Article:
Schumer predicted the Senate would vote on Tester’s bill this year.

Schumer and Durbin, who have long shared a Capitol Hill townhouse with Rep. George Miller (D-Calif.), have been seen as rivals to replace Reid for years. Speculation over their rivalry reached a fever pitch last year when it appeared Reid might lose reelection, but died down substantially after Reid won another six-year term.

Durbin took the lead in championing the banking reform, which was one of his most prominent legislative accomplishments of the 111th Congress, and he has admitted the issue is personal for him. 

“Perhaps I have a little prejudice involved too,” Durbin said in a March 31 floor speech. 

“The biggest banks in America — the top 1 percent of banks in America — are the ones that do almost 60 percent of this card business. I am talking about the same Wall Street banks that ended up getting a bailout from the federal government, to the tune of hundreds of billions of dollars.

“I do not have a lot of sympathy for them,” he said. “From my point of view, we should not be subsidizing them or creating an opportunity for them to fix prices when it comes to merchants and retailers across America.”

Schumer has taken over a large and growing part of the Senate Democratic leadership portfolio since the midterm elections.

At the end of last year, Senate Majority Leader Harry Reid (D-Nev.) tasked Schumer with taking control of the Senate Democratic policy and messaging shops. As chairman of the revamped Senate Democratic Policy Committee, Schumer is in charge of coordinating floor operations with the broader communications and political strategy.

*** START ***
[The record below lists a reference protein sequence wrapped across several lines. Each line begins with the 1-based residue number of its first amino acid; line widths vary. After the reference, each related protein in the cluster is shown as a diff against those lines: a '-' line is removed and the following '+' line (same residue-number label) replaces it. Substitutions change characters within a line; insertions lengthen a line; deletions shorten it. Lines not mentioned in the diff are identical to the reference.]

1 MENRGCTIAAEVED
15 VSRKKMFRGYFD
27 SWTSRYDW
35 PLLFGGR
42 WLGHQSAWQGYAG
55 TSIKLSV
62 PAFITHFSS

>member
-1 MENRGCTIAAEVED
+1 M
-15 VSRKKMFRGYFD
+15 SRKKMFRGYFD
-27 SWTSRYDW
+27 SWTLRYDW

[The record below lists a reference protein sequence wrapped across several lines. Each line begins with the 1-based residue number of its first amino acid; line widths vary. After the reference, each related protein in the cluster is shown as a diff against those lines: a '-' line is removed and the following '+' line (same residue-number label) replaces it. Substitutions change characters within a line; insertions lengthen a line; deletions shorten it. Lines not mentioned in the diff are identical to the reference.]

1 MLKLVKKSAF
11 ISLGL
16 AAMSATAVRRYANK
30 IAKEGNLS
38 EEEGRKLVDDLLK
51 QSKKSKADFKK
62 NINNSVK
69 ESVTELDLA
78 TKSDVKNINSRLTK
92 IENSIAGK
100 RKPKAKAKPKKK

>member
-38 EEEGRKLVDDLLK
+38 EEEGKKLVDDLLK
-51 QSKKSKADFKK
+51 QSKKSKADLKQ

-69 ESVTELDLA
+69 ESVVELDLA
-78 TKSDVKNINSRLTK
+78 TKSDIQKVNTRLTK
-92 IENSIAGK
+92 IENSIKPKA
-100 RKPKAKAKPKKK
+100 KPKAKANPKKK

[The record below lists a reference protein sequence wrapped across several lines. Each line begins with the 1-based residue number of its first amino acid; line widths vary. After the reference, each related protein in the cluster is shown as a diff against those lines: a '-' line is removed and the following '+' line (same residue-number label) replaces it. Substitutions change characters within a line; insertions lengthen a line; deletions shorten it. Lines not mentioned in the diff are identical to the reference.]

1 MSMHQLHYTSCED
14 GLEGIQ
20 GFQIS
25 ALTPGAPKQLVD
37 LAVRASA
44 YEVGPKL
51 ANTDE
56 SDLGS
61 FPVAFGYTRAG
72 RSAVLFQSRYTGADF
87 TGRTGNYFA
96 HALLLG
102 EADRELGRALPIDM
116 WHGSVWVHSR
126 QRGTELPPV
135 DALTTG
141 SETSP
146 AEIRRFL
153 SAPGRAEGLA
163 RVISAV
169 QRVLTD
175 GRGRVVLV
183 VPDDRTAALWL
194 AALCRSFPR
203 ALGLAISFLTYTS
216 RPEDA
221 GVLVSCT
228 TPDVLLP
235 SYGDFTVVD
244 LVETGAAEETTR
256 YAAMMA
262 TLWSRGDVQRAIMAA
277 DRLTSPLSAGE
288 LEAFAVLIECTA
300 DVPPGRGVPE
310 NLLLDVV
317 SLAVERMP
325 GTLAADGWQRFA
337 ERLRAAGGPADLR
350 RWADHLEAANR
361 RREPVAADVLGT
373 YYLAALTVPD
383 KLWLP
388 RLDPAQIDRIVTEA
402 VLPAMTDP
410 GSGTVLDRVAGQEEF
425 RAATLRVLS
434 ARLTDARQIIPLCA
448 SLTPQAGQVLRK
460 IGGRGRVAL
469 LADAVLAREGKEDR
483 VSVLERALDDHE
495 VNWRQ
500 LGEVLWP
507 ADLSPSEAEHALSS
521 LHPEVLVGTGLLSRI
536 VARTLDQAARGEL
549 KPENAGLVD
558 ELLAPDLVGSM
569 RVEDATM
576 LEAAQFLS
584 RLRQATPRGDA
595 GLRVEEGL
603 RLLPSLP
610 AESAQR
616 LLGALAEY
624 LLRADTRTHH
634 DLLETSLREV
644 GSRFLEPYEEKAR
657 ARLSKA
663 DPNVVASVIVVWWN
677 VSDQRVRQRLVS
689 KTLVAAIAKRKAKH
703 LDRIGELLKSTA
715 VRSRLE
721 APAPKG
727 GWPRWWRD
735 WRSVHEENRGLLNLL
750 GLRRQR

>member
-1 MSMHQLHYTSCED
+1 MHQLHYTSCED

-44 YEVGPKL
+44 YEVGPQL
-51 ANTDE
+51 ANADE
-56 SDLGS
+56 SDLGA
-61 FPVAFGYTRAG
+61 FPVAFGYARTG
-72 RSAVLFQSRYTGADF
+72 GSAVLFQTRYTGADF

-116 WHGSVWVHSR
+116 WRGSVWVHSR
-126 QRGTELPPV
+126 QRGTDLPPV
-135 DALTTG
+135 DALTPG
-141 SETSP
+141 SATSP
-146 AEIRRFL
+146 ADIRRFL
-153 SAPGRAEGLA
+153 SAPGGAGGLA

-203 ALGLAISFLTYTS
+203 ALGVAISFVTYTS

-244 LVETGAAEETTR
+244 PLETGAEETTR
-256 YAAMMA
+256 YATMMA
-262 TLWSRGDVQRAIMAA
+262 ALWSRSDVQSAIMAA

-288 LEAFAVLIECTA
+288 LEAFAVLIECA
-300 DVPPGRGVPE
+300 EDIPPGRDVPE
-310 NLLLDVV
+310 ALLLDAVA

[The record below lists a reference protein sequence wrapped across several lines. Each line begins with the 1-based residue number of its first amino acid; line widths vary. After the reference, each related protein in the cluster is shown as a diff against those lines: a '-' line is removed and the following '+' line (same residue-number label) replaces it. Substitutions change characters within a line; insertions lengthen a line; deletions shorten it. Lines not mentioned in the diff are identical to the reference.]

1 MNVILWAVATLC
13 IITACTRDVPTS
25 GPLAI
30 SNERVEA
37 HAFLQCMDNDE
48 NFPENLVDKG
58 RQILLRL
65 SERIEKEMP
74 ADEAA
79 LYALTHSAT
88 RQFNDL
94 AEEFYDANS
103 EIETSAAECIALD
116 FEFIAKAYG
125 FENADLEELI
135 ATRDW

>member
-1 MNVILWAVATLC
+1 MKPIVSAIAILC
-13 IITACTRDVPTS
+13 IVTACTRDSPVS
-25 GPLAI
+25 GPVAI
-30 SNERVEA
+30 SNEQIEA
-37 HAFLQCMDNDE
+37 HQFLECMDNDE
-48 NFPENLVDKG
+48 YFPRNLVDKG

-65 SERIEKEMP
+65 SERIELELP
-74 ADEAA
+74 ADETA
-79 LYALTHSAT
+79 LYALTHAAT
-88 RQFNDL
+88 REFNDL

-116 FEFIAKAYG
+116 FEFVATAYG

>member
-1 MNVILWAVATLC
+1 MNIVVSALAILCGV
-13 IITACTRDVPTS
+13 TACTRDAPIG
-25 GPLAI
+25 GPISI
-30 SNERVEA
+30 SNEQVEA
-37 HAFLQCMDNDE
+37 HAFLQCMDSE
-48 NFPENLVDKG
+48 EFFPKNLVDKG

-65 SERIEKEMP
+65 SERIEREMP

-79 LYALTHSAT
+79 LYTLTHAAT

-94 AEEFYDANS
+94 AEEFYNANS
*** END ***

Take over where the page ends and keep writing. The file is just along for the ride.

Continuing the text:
Schumer has played a central role in bicameral talks over a spending agreement to avert a government shutdown.

Tester has filed his bill as an amendment to small-business legislation on the Senate floor.

Tester’s bill would delay the implementation of new regulations for debit cards by a year to 18 months.

Some Democratic aides doubt he’ll be able to garner enough votes to modify the Durbin amendment, which won 64 votes on the Senate floor last year. Schumer was one of 46 Democrats to vote for it.

But Tester’s predicting victory if his amendment gets a vote.

“What he’s been saying is that he’s confident that he’ll have the votes when it comes to the floor,” said Andrea Helling, Tester’s spokeswoman.

Rep. Barney Frank (Mass.), the ranking Democrat on the House Financial Services Committee, said earlier this week he would support revising the law affecting swipe fees.

Banking lobbyists note that New York City is the biggest domestic hub of the banking industry and argue Schumer should look after their interests.

They say the political climate now is much different from a year ago, when Durbin passed his amendment. Lobbyists argue it was relatively easy for Durbin to muster support for his amendment when public opinion of the banking sector was still at an ebb in the wake of the 2008 financial collapse.

Banking industry advocates are waging a heavily financed public relations campaign to build support for the Tester amendment and believe the political climate has become more favorable to their cause.